Tiraspol (or CHERSONESE), Diocese of (TIRASPOLENSIS; CHERSONENSIS), in Southern Russia, suffragan of Mohilev, covers the governments of Saratov, Samara, Kherson, Ekaterinoslav, Taurida, and Bessarabia. It is one of the largest dioceses in the world, and has an area of 462,504 square miles. There are in the diocese 350,000 Latin Christians, chiefly the descendants of German colonists, in 100 parishes, about 40,000 Armenian Catholics in 50 parishes, and over 300 Chaldean Catholics for whom there is one parish. The priests number about 210, 60 being Armenians. The bishop lives at Saratov, the capital of the government of the same name. The ecclesiastical institutions are, besides the cathedral chapter, the seminary for priests at Saratov, which has a rector, an inspector, a spiritual director, and five professors; there is also a seminary for boys at the same place, with three professors. Religious orders are not permitted. For some years the Armenian Catholics have had an Apostolic administrator of their own (Sarkis Ter Abrahamian) to whom all Armenian Catholics in the whole of Russia are subject. In important decisions he is dependent on the Bishop of Tiraspol.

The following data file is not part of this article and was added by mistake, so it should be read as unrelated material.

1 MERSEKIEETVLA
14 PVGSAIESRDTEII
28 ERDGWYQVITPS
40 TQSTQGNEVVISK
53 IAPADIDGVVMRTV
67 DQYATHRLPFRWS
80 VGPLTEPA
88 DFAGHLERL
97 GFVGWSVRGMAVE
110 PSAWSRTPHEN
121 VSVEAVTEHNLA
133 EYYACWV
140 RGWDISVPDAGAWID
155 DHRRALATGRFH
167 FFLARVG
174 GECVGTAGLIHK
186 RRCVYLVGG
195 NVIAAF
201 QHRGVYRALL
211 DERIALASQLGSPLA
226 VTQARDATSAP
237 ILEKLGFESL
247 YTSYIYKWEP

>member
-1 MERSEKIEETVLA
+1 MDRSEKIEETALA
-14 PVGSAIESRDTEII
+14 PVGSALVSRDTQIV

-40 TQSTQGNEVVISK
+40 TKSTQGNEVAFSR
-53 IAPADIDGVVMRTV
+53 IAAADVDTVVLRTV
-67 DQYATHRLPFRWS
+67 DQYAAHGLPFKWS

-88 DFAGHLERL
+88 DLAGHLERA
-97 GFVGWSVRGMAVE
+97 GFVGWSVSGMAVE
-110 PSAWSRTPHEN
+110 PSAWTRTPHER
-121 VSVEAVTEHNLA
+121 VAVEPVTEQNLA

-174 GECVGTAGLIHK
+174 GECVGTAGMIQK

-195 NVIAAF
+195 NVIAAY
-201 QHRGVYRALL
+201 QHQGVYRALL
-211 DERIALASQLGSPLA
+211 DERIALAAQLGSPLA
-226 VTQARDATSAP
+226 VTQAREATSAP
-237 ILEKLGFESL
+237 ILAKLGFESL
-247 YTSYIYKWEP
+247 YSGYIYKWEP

During the second half of the eighteenth century large numbers of German colonists went to Russia at the urgent request of the Empress Catherine II. These emigrants were chiefly from Bavaria, Würtemberg, Saxony, Alsace-Lorraine, the Tyrol, and Switzerland; they settled in the fruitful but uninhabited lands in the southern part of Russia. The colonies founded by them have retained their German names, as Mannheim, Munich, etc., as well as the German language and character. Among the half-million German settlers there were about 180,000 Catholics, who settled in villages of their own, apart from the members of other confessions. These Catholic villages were generally in the basin of the Volga and of the Caspian Sea. The Catholics were cared for spiritually at first by a few priests who had emigrated with them, but these pastors soon succumbed to privations and the unaccustomed climate. After this the Russian Government sent Catholic priests from the provinces on the Baltic. Alexander I transferred the pastoral care of the Catholic colonies to the Jesuits, who came among them in 1803. Unfortunately, the expulsion of the Jesuits from Russia in 1820 put an end to their fruitful labors. The Jesuits were replaced by priests from various Polish monasteries, chiefly Dominicans, Carmelites, Trinitarians, and Vincentians, many of them old, feeble men, and unacquainted with the German language. The difference in tongues, the racial antipathy between priests and settlers, and the great distance from the residence of the bishop (St. Petersburg) enormously increased the difficulties of spiritual administration. Thus religious conditions grew gradually more and more intolerable. Negotiations between Rome and St. Petersburg led finally, in 1847, to a concordat, by which, in addition to several other dioceses, a German diocese was established for the colonists of Southern Russia, to be suffragan to Mohilev.